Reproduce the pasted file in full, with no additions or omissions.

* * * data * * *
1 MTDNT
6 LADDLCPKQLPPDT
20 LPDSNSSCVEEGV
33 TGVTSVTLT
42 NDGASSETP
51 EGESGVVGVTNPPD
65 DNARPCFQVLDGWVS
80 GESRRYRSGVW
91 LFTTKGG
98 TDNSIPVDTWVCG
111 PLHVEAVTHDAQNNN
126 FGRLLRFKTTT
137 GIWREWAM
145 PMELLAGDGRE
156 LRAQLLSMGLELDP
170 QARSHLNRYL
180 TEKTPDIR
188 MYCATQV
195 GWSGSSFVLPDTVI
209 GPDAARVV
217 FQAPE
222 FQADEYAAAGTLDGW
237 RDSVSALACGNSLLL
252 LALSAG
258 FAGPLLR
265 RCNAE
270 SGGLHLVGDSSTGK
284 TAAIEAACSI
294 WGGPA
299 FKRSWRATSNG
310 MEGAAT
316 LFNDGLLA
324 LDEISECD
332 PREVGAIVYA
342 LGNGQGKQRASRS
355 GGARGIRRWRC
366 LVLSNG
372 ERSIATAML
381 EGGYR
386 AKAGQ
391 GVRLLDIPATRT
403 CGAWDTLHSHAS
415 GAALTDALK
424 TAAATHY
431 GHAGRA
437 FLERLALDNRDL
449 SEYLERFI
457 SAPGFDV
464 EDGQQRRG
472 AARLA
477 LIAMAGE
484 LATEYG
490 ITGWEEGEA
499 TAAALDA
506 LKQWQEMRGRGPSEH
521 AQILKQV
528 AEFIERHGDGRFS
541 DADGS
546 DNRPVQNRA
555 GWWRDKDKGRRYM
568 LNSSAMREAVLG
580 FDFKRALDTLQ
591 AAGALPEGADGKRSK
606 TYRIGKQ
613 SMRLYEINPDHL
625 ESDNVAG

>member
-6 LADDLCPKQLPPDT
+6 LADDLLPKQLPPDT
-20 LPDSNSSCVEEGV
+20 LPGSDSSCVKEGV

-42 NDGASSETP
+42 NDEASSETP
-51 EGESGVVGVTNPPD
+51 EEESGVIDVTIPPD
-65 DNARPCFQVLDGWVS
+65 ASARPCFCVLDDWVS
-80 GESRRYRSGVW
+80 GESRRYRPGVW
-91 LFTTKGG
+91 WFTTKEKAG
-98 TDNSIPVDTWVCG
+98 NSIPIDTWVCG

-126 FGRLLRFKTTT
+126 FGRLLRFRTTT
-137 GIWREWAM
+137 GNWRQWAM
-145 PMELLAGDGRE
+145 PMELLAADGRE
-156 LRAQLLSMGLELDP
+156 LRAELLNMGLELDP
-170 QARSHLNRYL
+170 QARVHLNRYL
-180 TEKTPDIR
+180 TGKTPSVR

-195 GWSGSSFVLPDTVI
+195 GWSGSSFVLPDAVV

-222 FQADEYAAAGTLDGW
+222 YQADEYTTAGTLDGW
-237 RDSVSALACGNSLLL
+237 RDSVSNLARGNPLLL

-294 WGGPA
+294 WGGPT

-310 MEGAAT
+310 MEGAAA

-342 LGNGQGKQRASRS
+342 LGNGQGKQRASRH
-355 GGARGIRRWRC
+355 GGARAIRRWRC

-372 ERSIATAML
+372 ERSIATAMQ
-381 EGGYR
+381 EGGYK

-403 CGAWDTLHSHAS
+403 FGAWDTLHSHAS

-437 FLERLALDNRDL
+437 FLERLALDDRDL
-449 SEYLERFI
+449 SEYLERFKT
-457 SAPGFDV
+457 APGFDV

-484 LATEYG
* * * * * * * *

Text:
1 MTDNT
6 LADDLCPKQLPPDT
20 LPDSNSSCVEEGV
33 TGVTSVTLT
42 NDGASSETP
51 EGESGVVGVTNPPD
65 DNARPCFQVLDGWVS
80 GESRRYRSGVW
91 LFTTKGG
98 TDNSIPVDTWVCG
111 PLHVEAVTHDAQNNN
126 FGRLLRFKTTT
137 GIWREWAM
145 PMELLAGDGRE
156 LRAQLLSMGLELDP
170 QARSHLNRYL
180 TEKTPDIR
188 MYCATQV
195 GWSGSSFVLPDTVI
209 GPDAARVV
217 FQAPE
222 FQADEYAAAGTLDGW
237 RDSVSALACGNSLLL
252 LALSAG
258 FAGPLLR
265 RCNAE
270 SGGLHLVGDSSTGK
284 TAAIEAACSI
294 WGGPA
299 FKRSWRATSNG
310 MEGAAT
316 LFNDGLLA
324 LDEISECD
332 PREVGAIVYA
342 LGNGQGKQRASRS
355 GGARGIRRWRC
366 LVLSNG
372 ERSIATAML
381 EGGYR
386 AKAGQ
391 GVRLLDIPATRT
403 CGAWDTLHSHAS
415 GAALTDALK
424 TAAATHY
431 GHAGRA
437 FLERLALDNRDL
449 SEYLERFI
457 SAPGFDV
464 EDGQQRRG
472 AARLA
477 LIAMAGE
484 LATEYG
490 ITGWEEGEA
499 TAAALDA
506 LKQWQEMRGRGPSEH
521 AQILKQV
528 AEFIERHGDGRFS
541 DADGS
546 DNRPVQNRA
555 GWWRDKDKGRRYM
568 LNSSAMREAVLG
580 FDFKRALDTLQ
591 AAGALPEGADGKRSK
606 TYRIGKQ
613 SMRLYEINPDHL
625 ESDNVAG

>member
-6 LADDLCPKQLPPDT
+6 LADDLLPKQLPPDT
-20 LPDSNSSCVEEGV
+20 LPGSDSSCVKEGV

-42 NDGASSETP
+42 NDEASSETP
-51 EGESGVVGVTNPPD
+51 EEESGVIDVTIPPD
-65 DNARPCFQVLDGWVS
+65 ASARPCFCVLDDWVS
-80 GESRRYRSGVW
+80 GESRRYRPGVW
-91 LFTTKGG
+91 WFTTKEKAG
-98 TDNSIPVDTWVCG
+98 NSIPIDTWVCG

-126 FGRLLRFKTTT
+126 FGRLLRFRTTT
-137 GIWREWAM
+137 GNWRQWAM
-145 PMELLAGDGRE
+145 PMELLAADGRE
-156 LRAQLLSMGLELDP
+156 LRAELLNMGLELDP
-170 QARSHLNRYL
+170 QARVHLNRYL
-180 TEKTPDIR
+180 TGKTPSVR

-195 GWSGSSFVLPDTVI
+195 GWSGSSFVLPDAVV

-222 FQADEYAAAGTLDGW
+222 YQADEYTTAGTLDGW
-237 RDSVSALACGNSLLL
+237 RDSVSNLARGNPLLL

-294 WGGPA
+294 WGGPT

-310 MEGAAT
+310 MEGAAA

-342 LGNGQGKQRASRS
+342 LGNGQGKQRASRH
-355 GGARGIRRWRC
+355 GGARAIRRWRC

-372 ERSIATAML
+372 ERSIATAMQ
-381 EGGYR
+381 EGGYK

-403 CGAWDTLHSHAS
+403 FGAWDTLHSHAS

-437 FLERLALDNRDL
+437 FLERLALDDRDL
-449 SEYLERFI
+449 SEYLERFKT
-457 SAPGFDV
+457 APGFDV

-484 LATEYG